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dc.contributor.advisorMachuka, Jesse
dc.contributor.advisorNjagi, E.N.M.
dc.contributor.authorNjiru, Joshua Mugendi
dc.date.accessioned2012-03-20T08:51:27Z
dc.date.available2012-03-20T08:51:27Z
dc.date.issued2012-03-20
dc.identifier.urihttp://ir-library.ku.ac.ke/handle/123456789/3406
dc.descriptionDepartment of Biochemistry and Biotechnology, 86p. The SB 608 .S98N54 2011
dc.description.abstractSweet potato [Ipomoea batatas (L.) Lam] is a valuable source of food and a source of industrial raw material; its tubers provide high levels of starch, lysine, vitamin A and ascorbic acid. Globally, sweet potato is one of the highest yielding crops with a yield potential of 30 tons/ha. The sweet potato is grown in more than 100 countries. It is already. the seventh most produced food crop in the world surpassed only by wheat, rice, maize, Irish potato, barley and cassava. Approximately 95% of the world annual output is produced in developing countries, in Asia and sub-Saharan Africa. However in Africa sweet potato yields are very low due to abiotic (drought, salinity and temperatures) and biotic factors. In Kenya, sweet potato production does not meet the demand and there is need to increase production both in terms of hectareage and yields. In addition, farmers suffer significant yield loss and the yield levels are 20% of the crops potential (30 tons/ha). Sweet potato biology presents many challenges to conventional breeding through sexual hybridisation. High pollen sterility, sexual incompatibility and the hexaploid nature of sweet potato have resulted in very limited improvement of this important root crop by conventional breeding methods. Genetic engineering can be used to compliment conventional breeding strategies as it is faster and fairly more accurate in transferring target genes. The objective of this study was to genetically transform Kenyan farmer preferred sweet potato genotypes. The Agrobacterium tumefaciens strain EHAIOI harboring the RNAi with a bar selectable marker gene and Agrobacterium tumefaciens strain EHAlOI harboring a GUS reporter gene were used to transform sweet potato using Monsanto sweet potato transformation protocol. Bialaphos (0.5 mg/L) was use to identify transgenic plants. Five sweet potato varieties were used in this research; Mugande, Spk 004, Spk 013, Ksp 36 and Enaironi. All the tested genotypes were able to induce callus from the stem and leaf explants used and transient gene expression was observed to be positive from all the genotypes. Under selection pressure (0.5 mg/L bialaphos) Mugande had the highest transformation frequency of 62.8% from the leaf explants and 40.8% from the stem explants while Enaironi had the lowest having 17.2% from the leaf explants and 6.4% from the stem explants. Out of the five genotypes tested in this research 3 genotypes were able to regenerate transgenic plantlets. Mugande had 4 transgenic plantlets, Spk 004 had 1 and Spk 013 had 1 plantlet. Confirmation of transformation for bialaphos surviving plantlets was done using polymerase chain reaction (PCR). The results from this study provide new opportunities for improving the yield of sweet potato via genetic engineering.en_US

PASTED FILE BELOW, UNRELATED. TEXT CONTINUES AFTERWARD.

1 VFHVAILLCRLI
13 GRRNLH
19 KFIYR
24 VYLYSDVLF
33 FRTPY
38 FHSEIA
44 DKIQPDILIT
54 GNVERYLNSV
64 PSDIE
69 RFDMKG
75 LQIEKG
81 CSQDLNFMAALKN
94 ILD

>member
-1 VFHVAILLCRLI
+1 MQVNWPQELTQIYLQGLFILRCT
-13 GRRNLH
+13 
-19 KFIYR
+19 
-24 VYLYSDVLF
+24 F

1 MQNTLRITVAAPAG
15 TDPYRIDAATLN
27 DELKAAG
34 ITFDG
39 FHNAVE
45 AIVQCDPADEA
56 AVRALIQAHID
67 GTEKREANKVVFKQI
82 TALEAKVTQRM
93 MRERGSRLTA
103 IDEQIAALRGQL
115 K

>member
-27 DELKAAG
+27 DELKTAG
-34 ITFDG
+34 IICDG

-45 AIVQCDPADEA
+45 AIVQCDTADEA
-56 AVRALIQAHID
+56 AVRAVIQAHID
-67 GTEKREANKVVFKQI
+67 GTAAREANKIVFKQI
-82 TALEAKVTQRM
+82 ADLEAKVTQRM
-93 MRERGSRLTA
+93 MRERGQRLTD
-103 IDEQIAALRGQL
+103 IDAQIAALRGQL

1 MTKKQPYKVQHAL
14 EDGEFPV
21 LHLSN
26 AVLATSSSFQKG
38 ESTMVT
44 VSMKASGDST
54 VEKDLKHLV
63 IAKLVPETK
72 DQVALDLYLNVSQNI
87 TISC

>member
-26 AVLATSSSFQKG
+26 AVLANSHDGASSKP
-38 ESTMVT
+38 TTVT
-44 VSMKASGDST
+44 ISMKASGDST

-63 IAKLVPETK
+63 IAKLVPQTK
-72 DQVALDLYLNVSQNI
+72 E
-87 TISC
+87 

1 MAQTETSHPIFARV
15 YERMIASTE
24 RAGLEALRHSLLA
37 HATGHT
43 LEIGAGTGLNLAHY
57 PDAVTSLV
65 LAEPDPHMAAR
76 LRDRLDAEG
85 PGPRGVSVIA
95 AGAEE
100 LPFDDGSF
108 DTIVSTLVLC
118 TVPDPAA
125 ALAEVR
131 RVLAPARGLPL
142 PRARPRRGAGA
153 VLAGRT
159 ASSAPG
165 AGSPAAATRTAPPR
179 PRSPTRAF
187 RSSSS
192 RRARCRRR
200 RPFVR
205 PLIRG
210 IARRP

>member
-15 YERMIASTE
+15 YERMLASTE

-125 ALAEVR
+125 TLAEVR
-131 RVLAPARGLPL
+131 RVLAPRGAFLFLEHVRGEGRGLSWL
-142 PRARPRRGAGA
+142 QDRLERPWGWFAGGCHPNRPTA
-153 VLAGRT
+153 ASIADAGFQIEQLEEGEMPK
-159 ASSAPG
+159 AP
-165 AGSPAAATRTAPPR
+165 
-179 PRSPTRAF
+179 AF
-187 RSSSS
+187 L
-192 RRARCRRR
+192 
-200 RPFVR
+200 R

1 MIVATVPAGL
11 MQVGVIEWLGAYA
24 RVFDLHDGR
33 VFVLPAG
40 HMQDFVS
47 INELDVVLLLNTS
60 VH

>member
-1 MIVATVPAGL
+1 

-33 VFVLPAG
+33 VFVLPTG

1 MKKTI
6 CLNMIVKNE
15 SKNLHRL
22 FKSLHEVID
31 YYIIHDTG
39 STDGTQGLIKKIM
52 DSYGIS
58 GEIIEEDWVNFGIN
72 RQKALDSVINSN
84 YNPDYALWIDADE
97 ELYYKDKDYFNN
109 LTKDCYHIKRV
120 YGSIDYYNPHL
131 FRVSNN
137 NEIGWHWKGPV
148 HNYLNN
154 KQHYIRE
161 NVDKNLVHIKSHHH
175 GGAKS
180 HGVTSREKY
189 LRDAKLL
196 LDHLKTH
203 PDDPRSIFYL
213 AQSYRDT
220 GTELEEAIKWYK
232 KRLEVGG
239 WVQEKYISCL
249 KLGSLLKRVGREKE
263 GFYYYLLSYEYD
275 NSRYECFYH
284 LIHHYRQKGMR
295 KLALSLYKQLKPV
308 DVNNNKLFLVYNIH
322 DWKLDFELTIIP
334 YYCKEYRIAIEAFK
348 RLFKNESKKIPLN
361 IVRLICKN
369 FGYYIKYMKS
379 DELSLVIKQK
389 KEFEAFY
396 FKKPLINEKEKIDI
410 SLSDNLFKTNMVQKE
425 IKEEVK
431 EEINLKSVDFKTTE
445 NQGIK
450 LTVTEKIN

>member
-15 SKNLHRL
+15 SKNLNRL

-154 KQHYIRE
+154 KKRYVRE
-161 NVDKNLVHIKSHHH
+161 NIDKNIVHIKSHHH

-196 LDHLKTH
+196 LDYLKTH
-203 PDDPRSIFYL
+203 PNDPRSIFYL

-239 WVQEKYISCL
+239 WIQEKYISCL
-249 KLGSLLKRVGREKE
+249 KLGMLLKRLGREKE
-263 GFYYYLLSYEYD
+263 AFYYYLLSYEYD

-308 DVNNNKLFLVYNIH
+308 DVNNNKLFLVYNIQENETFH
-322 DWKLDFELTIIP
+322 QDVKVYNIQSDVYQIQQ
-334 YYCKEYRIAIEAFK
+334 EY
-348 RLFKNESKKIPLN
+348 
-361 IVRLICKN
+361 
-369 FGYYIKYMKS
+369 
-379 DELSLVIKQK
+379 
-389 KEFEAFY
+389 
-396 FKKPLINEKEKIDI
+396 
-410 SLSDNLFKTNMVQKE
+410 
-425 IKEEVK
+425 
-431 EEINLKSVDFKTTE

dc.description.sponsorshipKenyatta Universityen_US
dc.language.isoenen_US
dc.subjectSweet potatoes --Diseases and pests --Kenya
dc.titleThe potential of Agrobacterium-mediated transformation of farmer preferred sweet potato genotypes in Kenyaen_US
dc.typeThesisen_US


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